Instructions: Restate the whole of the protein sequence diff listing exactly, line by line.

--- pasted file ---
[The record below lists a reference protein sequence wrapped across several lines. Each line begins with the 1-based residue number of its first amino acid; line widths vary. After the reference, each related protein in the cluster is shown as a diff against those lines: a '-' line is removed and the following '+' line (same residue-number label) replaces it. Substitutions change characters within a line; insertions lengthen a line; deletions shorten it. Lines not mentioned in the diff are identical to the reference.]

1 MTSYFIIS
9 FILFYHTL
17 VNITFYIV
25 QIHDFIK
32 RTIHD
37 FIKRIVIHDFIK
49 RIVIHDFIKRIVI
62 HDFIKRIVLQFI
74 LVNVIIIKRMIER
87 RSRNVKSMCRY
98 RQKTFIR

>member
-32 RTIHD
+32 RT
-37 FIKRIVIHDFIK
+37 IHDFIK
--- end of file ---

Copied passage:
[The record below lists a reference protein sequence wrapped across several lines. Each line begins with the 1-based residue number of its first amino acid; line widths vary. After the reference, each related protein in the cluster is shown as a diff against those lines: a '-' line is removed and the following '+' line (same residue-number label) replaces it. Substitutions change characters within a line; insertions lengthen a line; deletions shorten it. Lines not mentioned in the diff are identical to the reference.]

1 MTSYFIIS
9 FILFYHTL
17 VNITFYIV
25 QIHDFIK
32 RTIHD
37 FIKRIVIHDFIK
49 RIVIHDFIKRIVI
62 HDFIKRIVLQFI
74 LVNVIIIKRMIER
87 RSRNVKSMCRY
98 RQKTFIR

>member
-32 RTIHD
+32 RT
-37 FIKRIVIHDFIK
+37 IHDFIK